More than 30 million Americans participate in some form of public government employee retirement plan. Among others, they include:
- federal, state, and local government employees;
- military personnel; and
- teachers, police, and firefighters.
There are thousands of these plans that vary enormously in every aspect. They have different coverage, benefit levels, vesting rules, employee contributions, early retirement provisions, integration with Social Security, inflation protections, and funding soundness.
Compared with private defined-benefit plans, public plans often provide higher benefit amounts, better inflation protection, and lower ages for benefit eligibility. Disparities between women’s and men’s benefits tend to be smaller in the public sector than in private plans. The same is true of the pension benefits of people from historically disadvantaged racial and ethnic groups compared to the benefits of white participants.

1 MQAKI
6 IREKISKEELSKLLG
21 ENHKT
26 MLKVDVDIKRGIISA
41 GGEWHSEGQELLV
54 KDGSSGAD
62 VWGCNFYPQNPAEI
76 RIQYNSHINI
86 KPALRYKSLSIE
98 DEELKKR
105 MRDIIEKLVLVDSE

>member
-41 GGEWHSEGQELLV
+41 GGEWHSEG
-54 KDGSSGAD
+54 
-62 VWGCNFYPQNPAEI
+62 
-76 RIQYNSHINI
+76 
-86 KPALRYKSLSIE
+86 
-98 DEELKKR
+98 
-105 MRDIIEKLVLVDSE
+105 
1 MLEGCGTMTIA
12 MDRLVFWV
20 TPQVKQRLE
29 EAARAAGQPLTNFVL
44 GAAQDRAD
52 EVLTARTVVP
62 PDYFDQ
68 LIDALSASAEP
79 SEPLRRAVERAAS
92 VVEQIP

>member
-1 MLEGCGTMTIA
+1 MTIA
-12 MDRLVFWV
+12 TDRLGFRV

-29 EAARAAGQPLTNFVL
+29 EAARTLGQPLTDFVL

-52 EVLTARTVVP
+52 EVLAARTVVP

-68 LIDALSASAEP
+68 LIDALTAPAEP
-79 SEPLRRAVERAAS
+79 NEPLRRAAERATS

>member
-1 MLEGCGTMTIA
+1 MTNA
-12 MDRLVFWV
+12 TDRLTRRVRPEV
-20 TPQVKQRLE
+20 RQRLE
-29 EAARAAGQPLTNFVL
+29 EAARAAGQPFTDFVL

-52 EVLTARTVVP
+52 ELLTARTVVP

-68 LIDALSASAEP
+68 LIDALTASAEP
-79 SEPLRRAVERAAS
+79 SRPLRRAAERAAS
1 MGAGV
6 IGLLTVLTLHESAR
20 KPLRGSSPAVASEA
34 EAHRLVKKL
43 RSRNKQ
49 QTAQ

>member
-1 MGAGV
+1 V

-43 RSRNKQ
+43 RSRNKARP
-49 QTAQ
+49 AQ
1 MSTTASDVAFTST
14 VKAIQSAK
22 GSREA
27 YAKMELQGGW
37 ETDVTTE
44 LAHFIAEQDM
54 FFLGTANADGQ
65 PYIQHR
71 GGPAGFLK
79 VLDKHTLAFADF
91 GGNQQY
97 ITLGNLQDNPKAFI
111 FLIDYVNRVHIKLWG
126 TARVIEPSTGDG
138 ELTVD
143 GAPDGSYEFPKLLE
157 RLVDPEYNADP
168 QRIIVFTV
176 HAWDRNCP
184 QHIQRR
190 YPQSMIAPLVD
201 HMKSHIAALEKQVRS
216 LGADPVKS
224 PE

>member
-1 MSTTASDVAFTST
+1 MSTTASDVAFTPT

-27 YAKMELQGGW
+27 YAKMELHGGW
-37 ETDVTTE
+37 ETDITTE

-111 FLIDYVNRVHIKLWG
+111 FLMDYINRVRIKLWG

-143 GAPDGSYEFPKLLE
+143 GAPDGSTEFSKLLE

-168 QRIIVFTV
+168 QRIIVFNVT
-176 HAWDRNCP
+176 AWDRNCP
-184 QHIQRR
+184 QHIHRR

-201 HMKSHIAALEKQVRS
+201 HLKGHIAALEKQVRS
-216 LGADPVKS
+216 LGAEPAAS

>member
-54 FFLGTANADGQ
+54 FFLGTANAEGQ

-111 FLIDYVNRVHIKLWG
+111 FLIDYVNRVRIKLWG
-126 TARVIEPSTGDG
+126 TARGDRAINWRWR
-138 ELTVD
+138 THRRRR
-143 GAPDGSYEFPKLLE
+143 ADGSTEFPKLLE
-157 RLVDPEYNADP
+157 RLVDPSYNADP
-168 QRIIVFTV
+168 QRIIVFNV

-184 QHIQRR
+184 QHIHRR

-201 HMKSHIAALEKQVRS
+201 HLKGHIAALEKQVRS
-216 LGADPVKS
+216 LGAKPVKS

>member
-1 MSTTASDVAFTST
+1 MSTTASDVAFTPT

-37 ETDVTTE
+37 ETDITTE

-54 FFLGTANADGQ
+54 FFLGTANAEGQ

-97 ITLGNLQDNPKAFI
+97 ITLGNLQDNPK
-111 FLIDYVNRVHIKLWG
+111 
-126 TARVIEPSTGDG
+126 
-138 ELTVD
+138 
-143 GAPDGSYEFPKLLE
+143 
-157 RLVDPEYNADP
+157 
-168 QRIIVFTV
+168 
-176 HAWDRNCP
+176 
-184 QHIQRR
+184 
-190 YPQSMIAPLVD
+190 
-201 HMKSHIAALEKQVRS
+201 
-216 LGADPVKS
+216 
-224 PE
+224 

Critics of public retirement systems sometimes claim that the benefits are excessively generous compared with those in the private sector. However, retirement benefits are only one part of total compensation. Total compensation, including both salary and benefits, should be the yardstick for judging whether public employees are paid more or less than their private-sector counterparts.